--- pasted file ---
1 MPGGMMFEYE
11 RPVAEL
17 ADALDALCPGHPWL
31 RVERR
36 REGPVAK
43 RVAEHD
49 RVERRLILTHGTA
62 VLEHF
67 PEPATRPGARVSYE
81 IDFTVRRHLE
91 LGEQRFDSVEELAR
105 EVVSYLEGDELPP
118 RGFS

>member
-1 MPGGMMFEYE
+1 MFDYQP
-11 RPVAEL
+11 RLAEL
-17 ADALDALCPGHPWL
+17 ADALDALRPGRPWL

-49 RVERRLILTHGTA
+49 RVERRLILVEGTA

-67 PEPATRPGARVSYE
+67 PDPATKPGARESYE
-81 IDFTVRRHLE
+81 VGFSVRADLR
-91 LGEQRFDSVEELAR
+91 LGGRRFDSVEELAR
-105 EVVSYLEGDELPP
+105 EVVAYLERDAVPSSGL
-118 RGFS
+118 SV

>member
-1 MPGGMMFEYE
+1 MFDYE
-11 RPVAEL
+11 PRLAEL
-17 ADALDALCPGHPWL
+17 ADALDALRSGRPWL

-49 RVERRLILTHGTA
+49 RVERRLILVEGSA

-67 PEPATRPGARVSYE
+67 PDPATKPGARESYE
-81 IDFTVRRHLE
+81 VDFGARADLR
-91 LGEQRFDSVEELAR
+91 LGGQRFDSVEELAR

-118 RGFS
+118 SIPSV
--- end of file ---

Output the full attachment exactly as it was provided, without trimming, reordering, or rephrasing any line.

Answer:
1 MPGGMMFEYE
11 RPVAEL
17 ADALDALCPGHPWL
31 RVERR
36 REGPVAK
43 RVAEHD
49 RVERRLILTHGTA
62 VLEHF
67 PEPATRPGARVSYE
81 IDFTVRRHLE
91 LGEQRFDSVEELAR
105 EVVSYLEGDELPP
118 RGFS

>member
-1 MPGGMMFEYE
+1 MFDYQP
-11 RPVAEL
+11 RLAEL
-17 ADALDALCPGHPWL
+17 ADALDALRPGRPWL

-49 RVERRLILTHGTA
+49 RVERRLILVEGTA

-67 PEPATRPGARVSYE
+67 PDPATKPGARESYE
-81 IDFTVRRHLE
+81 VGFSVRADLR
-91 LGEQRFDSVEELAR
+91 LGGRRFDSVEELAR
-105 EVVSYLEGDELPP
+105 EVVAYLERDAVPSSGL
-118 RGFS
+118 SV

>member
-1 MPGGMMFEYE
+1 MFDYE
-11 RPVAEL
+11 PRLAEL
-17 ADALDALCPGHPWL
+17 ADALDALRSGRPWL

-49 RVERRLILTHGTA
+49 RVERRLILVEGSA

-67 PEPATRPGARVSYE
+67 PDPATKPGARESYE
-81 IDFTVRRHLE
+81 VDFGARADLR
-91 LGEQRFDSVEELAR
+91 LGGQRFDSVEELAR

-118 RGFS
+118 SIPSV